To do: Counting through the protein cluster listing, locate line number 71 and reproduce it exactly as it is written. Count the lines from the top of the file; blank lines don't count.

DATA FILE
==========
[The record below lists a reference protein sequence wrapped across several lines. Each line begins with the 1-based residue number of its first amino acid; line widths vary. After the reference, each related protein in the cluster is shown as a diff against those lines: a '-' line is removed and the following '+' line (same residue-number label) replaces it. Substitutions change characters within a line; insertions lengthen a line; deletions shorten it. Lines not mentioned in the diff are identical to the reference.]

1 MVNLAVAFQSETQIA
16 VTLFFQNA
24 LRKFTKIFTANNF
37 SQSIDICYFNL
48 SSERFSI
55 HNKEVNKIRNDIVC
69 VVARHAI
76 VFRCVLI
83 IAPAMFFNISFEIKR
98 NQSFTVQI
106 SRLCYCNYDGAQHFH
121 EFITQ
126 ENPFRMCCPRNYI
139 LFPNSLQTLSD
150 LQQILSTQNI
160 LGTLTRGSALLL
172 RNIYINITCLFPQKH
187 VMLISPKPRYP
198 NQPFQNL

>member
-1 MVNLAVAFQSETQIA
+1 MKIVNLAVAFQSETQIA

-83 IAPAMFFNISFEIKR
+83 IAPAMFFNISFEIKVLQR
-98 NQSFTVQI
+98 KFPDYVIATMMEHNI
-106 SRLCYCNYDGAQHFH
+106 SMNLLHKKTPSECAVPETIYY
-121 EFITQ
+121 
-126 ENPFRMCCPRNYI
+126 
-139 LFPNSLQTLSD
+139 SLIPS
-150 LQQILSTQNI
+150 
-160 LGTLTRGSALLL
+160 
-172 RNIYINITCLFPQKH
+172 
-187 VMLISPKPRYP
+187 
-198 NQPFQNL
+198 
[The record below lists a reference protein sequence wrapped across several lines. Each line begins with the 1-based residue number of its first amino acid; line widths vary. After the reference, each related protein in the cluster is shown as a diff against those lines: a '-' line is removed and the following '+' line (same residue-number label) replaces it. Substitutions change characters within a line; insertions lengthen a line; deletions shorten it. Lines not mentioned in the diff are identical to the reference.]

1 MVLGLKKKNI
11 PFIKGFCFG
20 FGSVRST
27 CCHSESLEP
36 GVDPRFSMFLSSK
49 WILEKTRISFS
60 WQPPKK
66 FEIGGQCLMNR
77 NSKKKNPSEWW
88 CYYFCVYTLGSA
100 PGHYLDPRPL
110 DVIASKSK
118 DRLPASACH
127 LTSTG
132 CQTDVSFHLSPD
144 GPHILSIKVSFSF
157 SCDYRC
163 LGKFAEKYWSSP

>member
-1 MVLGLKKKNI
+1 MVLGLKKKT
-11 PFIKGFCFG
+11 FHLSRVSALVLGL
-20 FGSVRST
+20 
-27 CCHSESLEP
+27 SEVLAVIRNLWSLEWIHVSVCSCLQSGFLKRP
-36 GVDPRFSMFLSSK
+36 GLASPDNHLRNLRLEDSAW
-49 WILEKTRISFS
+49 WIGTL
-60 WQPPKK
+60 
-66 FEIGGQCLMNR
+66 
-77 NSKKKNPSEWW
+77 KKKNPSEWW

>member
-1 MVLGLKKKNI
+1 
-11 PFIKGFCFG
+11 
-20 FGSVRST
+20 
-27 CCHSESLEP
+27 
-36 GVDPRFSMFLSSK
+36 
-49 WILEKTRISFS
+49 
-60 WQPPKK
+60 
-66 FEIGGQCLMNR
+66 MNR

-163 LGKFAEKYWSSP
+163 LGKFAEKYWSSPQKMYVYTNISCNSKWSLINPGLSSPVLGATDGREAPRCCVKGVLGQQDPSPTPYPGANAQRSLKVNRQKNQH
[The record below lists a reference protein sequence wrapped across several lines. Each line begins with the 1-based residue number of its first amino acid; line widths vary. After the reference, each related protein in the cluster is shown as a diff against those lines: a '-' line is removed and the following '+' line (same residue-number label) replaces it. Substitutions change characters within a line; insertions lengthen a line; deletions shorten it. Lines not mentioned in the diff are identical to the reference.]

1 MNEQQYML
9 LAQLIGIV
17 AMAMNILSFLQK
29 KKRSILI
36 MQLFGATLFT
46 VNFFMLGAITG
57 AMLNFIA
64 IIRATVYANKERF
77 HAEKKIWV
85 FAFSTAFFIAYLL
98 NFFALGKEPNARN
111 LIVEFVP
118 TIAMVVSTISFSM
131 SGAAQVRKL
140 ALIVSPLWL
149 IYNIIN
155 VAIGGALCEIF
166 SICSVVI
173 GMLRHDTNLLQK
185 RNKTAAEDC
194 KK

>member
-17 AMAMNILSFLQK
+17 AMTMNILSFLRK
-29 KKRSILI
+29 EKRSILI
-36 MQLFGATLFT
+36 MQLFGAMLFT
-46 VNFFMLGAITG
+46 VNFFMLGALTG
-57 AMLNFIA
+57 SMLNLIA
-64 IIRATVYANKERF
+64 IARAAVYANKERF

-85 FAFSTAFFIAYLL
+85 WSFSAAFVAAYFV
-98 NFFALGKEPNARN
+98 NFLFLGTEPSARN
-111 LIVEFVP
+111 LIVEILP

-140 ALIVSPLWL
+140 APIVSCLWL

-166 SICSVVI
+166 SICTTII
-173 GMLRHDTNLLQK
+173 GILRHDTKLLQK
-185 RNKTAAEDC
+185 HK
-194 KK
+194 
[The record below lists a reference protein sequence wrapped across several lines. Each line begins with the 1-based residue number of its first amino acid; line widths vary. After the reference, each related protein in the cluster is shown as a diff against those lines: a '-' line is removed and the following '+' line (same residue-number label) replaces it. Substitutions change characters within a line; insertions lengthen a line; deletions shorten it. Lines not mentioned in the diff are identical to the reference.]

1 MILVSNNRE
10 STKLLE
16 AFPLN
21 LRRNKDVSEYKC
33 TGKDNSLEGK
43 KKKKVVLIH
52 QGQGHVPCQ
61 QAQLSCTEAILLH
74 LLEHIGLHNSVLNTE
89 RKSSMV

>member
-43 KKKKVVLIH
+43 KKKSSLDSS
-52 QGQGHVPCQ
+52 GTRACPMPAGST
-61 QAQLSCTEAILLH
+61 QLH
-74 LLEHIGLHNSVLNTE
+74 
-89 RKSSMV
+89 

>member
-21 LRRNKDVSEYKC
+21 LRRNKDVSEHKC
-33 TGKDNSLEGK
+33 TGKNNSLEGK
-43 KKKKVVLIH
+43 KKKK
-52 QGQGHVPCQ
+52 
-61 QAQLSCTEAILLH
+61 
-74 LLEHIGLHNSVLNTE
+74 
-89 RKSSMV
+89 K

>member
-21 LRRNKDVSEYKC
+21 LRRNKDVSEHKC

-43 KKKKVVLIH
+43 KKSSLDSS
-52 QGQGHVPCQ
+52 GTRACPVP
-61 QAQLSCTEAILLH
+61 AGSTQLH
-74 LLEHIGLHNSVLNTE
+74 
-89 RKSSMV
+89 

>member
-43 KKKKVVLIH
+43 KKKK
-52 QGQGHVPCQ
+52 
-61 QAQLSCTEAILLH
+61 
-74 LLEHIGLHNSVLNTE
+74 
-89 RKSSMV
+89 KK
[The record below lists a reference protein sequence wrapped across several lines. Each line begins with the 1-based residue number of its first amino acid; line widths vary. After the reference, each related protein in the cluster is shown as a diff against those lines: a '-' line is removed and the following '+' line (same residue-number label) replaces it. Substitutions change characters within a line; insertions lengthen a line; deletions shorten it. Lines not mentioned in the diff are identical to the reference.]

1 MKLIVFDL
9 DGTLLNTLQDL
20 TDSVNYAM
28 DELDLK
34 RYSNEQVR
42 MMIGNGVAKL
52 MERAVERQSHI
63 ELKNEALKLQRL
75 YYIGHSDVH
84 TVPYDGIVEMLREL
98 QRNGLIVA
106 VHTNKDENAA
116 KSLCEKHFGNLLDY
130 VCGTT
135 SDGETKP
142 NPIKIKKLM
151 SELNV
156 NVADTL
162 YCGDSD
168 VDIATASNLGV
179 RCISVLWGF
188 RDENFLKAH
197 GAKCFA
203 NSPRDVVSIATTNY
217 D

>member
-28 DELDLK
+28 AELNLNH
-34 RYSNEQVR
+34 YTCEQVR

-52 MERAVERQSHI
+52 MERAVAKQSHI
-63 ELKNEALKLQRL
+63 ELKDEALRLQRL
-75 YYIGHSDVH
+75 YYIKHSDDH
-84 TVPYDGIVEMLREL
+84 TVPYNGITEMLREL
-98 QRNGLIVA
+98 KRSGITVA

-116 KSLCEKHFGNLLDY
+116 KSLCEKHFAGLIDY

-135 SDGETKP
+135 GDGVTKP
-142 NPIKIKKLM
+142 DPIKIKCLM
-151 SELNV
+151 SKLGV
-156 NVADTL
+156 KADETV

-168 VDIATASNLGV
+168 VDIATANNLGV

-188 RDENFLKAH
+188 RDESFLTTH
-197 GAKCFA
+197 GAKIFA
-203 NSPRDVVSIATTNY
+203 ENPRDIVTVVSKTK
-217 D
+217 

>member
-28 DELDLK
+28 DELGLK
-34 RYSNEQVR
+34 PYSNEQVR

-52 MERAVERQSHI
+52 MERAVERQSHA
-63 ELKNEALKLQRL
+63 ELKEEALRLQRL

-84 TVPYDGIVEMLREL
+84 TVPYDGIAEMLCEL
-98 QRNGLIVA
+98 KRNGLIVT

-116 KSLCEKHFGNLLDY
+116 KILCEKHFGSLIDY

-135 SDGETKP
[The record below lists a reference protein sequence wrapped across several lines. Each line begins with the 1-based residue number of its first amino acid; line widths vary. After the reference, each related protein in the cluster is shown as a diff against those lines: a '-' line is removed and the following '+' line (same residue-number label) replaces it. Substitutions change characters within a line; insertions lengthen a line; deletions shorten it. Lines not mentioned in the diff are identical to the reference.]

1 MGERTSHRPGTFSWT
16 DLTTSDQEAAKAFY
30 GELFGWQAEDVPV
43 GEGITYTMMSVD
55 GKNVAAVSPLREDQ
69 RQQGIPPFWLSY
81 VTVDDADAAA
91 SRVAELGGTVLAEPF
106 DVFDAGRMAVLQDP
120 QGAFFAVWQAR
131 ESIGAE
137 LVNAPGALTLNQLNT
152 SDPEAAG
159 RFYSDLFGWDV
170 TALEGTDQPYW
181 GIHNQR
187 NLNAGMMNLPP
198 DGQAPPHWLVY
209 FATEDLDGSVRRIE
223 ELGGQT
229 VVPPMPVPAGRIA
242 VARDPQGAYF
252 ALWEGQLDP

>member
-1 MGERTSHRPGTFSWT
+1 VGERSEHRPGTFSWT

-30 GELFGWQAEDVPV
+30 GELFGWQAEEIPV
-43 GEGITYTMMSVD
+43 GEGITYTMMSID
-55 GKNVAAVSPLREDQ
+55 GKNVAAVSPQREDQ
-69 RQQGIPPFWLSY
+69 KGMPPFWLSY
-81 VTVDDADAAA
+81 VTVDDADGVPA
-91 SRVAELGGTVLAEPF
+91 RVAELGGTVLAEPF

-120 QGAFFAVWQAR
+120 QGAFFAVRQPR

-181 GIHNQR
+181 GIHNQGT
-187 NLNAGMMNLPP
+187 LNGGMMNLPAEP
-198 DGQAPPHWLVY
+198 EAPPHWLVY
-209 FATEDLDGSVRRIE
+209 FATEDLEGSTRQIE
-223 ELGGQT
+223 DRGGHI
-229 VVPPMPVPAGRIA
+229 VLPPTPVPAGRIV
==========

+20 